Remembering My Grandmother

A poem I wrote recently about my travels through Italy in spring 2019 after losing my grandmother unexpectedly just a week before her 95th birthday. She’s on my mind lately as the snow is melting and days are growing warmer. She died on Easter, which is fitting as she was the center of our family Easter traditions, baker of Easter casadella cakes and pizza gain. Rest in Peace Grandma Betty.


I fly away from you,

away from the wooden box

that holds your ashes.

Once I land,

swallows are everywhere

like the Scirocco

sweeping up from the south,

dancing like patterns on the robes

of the Senegalese women who sell wooden beads at the market,

black shapes cutting into blue sky.

They appear in Siracusa

where the old men sit lined up in the square,

brown hands folded in rest

and again in Sienna

spilling from the clouds like seed,

pouring over the city’s stone walls,

flowing out over rooftops.

In Venice they flutter above gargoyles like confetti

as if trying to escape tourists

who trail in pink plastic ponchos and rain boots

like a carnival parade

in and out of alleyways,

across ancient bridges.

They follow me to San Michelle,

the stone city of the dead,

mosaics and iron crosses,

mourning doves roosting like

stone angels above children’s graves.

There a chapel sits empty,

a row of wooden chairs waits

beside a candle lit by some unseen hand.

Finally silence.

My own angels resting.

The end of a migration.

©Kristin D’Agostino

Calling all Poetry Lovers: Virtual Reading on January 27, 6:30 pm

I’m hosting a poetry reading and open mic later this month at the Dorothy Alling Memorial Library.  It’s on Wednesday, January 27 at 6:30 pm and will feature Vermont poets Geof Hewitt, Tricia Knoll and Joanne Mellin. The open mic spots are all filled up , but you can still hunker down at home to watch!

Sign up here to attend.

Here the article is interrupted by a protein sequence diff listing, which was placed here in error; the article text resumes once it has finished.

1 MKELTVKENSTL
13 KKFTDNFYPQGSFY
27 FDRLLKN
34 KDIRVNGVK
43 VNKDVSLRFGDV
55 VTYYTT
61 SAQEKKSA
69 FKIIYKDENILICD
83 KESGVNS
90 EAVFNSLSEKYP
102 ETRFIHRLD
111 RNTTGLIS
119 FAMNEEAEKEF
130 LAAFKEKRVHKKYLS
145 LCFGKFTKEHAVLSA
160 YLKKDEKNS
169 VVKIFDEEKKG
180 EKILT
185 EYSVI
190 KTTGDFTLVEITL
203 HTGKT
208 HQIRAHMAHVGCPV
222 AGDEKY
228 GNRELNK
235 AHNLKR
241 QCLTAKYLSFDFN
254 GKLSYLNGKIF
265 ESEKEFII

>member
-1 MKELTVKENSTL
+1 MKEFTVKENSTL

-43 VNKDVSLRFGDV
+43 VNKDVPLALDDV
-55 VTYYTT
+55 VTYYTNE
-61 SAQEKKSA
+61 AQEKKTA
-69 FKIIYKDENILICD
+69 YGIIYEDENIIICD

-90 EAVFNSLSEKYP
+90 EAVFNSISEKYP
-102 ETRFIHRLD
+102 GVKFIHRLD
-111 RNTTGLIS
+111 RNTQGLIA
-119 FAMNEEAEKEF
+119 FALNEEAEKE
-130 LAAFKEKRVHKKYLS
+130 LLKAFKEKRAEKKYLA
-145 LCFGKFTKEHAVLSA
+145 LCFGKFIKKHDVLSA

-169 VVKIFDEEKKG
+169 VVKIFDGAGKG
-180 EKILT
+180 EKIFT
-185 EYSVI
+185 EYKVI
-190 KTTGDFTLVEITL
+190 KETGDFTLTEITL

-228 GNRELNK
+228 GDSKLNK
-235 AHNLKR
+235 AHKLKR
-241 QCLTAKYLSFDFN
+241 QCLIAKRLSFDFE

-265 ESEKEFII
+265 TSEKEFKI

Tesla Sparks the Strength to Power On

I love this poem by my honey, Jason Imanuel, published this month on Poets Online.


Step right this way!
See with your own eyes where most men shy away!
Your future is now!
Called the raconteur, his barker’s baritone glowing
as Thomas Edison, the djinn of direct current, declared,
“…alternating currents kill!”
which is how he made those corpses of horses
that he stacked against Nikola Tesla,
who was more concerned with the making than the marketing.

Their mutual rancor denied them both the Nobel Peace Prize.
While Edison surged on to harness electricity
and enough investors to keep him both rich and relevant,
Tesla, impoverished in the grind
between potentials and paydays,
died alone, with pigeons as partners.

I struggle to find much worth weaving
into my own life from Edison’s example,
aside from his acumen for parting men from their money
and his ability to recognize the gift of failing well.
Tesla draws me in with ease,
even in his rigidities and judgements he kept growing,
reshaping, refining and resubmitting himself
to the truths that electrify each pulsing heartbeat.

“Our virtues and our failings are inseparable,
like force and matter. When they separate,
man is no more…”
I hear Nikola whispering in his wireless waves,
urging me to be a receptor when lightning strikes,
to dare to flourish in the flux of the moon,
to defy the urge to pin identity in a calcified moment,
that dropped rock whose ripples are already fading from the water
I’m walking on into a deeper doing through dreaming out loud.

Jason Imanuel